Down to the Wire

You guys. The past few weeks have been a whirlwind. A rollercoaster of emotions. A cluster f*ck.

Whew.

I had some grandiose plans to write weekly — I have lots of post-its with notes to prove it — but as we all know, life does not always go as planned. A couple of weeks ago, some of my labs came back a little wonky, and suddenly May-Second-Is-The-Day turned into Well-Lets-Just-Run-A-Few-More-Tests. And the uncertainty was too much for me, and the fear and doubt that this wasn’t actually going to happen crept in. And I didn’t want to give that fear and doubt life by writing it down. So I waited until we knew for sure. And we didn’t know for sure until Saturday. (For the record: ALL SYSTEMS ARE GO!)

Anyway, the saga of uncertainty begins on April 20th, the day of my pre-op appointment. Compared to the testing process to become a donor, pre-op was sort of like a cake walk. To the labs I went at 7:30am. As usual, I rambled through the five or so minutes it takes them to get the EIGHTEEN VIALS out of their drawer of supplies, letting them know I suck at giving blood, last time it took over an hour and five pokes and I had to lay down. (Side note: I did some research and 18 vials, while awful for someone like me, is barely half of the pint they take from you when you donate blood. So while it only took two pokes this time and I am definitely getting better at blood draws, I am no pro. You go, blood donors! You go! One day I’ll donate my O blood. One day.)

Anyway, all things considered, the lab work went swimmingly and off I went to visit with the kidney donor coordinator, the independent donor advocate, the nurse practitioner and my surgeon. Everything looked good. All my ducks were in a row.

I was relieved and ready to spend my last few weeks before surgery tying up loose ends at work, relaxing, and preparing myself mentally and physically for surgery and recovery. To begin this farewell tour for my left kidney, I headed off to Chicago the day after pre-op for a quick visit. Two hours into my drive to Chicago, I get a call from the Clinic — my liver enzyme tests came back high. My kidney coordinator was going to speak with the team of doctors and figure out what to do. She’d get back to me in a few hours.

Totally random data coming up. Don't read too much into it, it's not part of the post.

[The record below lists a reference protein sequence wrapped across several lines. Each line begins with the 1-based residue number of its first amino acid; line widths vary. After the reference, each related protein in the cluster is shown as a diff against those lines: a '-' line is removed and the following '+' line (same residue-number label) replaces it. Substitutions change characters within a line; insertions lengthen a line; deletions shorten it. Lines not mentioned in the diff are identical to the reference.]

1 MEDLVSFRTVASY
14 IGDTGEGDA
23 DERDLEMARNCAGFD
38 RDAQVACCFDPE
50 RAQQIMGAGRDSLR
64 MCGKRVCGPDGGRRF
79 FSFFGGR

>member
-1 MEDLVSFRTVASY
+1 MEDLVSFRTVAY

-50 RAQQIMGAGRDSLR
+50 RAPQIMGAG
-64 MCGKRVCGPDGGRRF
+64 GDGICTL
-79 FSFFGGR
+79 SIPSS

Immediately, I started sobbing. Like a big ol’ baby. I’m not sure I realized how important this surgery and process was for me. Not only because I am extremely close with the recipient, but also because of all the planning and testing and talking and preparing for it. It felt like it was a part of me. And then suddenly it all felt extremely uncertain, and that uncertainty was killing me.

Anyway, I got word that I should just avoid alcohol and Tylenol that weekend and come in Monday for more bloodwork. If my liver enzyme numbers were trending down, we should be good to go. If for some reason they weren’t, we would schedule an appointment with a liver specialist the following week just to make sure everything was alright. Keep in mind we are about 10 days out from surgery at this point.

So in I went on Monday, and more blood tests did I do. (It took two pokes this time for one baby vial. Because of course it did.) I compulsively checked for my results all day and was so relieved to get them late Monday afternoon and see that both values were trending down. One was in the normal range, and one was only 8 points out of normal range. I figured everything was fine and we could formalize the date and I could stop feeling so confused.

But then, the Clinic and their donor team is nothing if not thorough. And they weren’t quite happy with these new labs. So a liver specialist appointment was scheduled. For Thursday at 12:10. Which was two days away. And which had some rather important Work Stuff scheduled. So I rescheduled my work stuff for Wednesday. Wednesday comes and goes, and I get ANOTHER call saying “Whoops, we overbooked, can you come Friday?” which felt like a practical joke — a real zinger — because not only had I moved my schedule around to accommodate the Thursday appointment, but now I had to suffer through another night of uncertainty before I could solidify these surgery plans in my head. For a surgery date that was less than a week away. But what could I do?